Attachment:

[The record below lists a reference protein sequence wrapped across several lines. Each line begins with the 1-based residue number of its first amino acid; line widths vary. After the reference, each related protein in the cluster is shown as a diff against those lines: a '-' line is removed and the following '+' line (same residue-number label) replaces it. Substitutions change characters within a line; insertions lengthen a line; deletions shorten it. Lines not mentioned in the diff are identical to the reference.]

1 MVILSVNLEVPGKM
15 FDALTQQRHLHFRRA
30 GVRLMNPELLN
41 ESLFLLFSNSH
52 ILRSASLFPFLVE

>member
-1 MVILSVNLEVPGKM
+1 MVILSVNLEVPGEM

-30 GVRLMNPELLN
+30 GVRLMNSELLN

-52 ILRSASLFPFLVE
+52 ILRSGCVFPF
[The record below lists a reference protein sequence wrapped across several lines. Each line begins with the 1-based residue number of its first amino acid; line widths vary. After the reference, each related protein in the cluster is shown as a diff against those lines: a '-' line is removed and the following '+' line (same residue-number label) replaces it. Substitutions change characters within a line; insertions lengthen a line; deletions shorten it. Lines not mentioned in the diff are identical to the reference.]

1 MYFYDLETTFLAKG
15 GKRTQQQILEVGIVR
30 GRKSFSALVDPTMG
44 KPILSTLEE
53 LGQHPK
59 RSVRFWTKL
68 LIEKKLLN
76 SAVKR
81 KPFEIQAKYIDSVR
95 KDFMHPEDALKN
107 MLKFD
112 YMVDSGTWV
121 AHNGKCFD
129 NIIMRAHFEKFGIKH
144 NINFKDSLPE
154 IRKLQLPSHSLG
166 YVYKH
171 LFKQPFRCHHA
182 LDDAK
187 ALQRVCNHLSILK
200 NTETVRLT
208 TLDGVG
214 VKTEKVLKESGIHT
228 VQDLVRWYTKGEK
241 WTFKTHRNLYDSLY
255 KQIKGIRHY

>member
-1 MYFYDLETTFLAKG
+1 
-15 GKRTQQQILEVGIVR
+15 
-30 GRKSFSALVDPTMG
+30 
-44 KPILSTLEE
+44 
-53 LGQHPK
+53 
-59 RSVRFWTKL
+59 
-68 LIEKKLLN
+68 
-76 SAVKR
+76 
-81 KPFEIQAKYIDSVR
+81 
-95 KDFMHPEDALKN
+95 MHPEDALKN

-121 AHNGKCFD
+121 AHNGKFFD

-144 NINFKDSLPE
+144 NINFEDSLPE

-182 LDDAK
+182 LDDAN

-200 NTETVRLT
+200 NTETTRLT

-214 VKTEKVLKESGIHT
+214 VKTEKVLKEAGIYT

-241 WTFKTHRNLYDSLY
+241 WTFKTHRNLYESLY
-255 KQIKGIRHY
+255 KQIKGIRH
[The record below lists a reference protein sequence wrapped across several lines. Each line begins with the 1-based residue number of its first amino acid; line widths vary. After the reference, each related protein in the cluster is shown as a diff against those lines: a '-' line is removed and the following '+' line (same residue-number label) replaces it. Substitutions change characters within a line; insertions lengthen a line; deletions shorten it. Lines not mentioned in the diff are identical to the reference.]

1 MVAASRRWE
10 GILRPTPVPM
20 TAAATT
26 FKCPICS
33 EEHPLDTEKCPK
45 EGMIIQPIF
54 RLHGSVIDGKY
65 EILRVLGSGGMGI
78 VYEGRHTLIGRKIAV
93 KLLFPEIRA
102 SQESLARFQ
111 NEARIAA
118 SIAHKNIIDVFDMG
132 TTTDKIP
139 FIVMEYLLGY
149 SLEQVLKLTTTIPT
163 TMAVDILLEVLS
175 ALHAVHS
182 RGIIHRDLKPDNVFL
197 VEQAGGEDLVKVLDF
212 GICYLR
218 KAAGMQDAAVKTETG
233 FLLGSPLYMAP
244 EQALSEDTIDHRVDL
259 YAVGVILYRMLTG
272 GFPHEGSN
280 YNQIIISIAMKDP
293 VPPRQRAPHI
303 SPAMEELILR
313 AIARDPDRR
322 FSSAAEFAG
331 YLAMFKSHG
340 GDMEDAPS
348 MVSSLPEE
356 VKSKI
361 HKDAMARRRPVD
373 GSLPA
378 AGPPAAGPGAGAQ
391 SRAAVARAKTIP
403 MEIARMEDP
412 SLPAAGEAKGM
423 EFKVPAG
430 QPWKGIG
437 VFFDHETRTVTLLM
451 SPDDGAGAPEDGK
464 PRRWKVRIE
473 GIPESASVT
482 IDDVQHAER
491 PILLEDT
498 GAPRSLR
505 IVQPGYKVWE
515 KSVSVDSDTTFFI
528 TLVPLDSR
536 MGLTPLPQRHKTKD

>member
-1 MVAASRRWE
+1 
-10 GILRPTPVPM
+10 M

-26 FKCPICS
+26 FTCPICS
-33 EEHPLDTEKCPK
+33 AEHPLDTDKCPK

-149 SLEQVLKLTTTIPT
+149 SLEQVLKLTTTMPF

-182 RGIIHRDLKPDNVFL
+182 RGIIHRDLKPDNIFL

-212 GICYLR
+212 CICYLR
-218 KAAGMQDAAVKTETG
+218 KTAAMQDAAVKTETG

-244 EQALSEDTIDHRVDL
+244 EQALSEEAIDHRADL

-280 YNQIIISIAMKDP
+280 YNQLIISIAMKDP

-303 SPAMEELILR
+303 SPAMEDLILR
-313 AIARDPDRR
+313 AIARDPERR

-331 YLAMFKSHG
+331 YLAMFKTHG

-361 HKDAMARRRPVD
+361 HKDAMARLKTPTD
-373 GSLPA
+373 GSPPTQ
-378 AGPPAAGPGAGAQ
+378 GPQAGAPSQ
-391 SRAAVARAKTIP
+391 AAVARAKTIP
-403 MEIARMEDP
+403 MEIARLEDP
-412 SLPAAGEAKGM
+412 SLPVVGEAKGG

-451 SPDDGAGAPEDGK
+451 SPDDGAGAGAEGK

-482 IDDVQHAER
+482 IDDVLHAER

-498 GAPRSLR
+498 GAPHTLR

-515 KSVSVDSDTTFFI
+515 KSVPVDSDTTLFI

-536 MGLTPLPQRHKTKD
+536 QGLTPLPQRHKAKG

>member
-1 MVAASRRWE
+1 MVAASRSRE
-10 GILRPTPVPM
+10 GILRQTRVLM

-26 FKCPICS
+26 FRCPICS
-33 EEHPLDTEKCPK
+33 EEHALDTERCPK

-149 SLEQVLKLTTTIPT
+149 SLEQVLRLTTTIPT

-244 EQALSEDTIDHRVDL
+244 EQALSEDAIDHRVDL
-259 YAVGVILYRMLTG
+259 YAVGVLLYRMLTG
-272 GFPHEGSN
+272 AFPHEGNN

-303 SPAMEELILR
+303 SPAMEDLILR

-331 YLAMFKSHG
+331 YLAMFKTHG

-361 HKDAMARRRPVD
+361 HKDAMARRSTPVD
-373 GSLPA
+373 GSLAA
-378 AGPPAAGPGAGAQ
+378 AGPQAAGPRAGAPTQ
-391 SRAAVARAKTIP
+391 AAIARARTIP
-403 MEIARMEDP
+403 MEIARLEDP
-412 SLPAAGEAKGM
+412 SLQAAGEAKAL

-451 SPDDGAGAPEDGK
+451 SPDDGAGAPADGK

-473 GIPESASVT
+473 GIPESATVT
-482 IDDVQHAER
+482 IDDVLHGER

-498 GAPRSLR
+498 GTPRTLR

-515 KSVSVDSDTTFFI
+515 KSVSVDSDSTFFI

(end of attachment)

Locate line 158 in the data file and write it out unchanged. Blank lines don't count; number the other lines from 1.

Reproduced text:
-361 HKDAMARRRPVD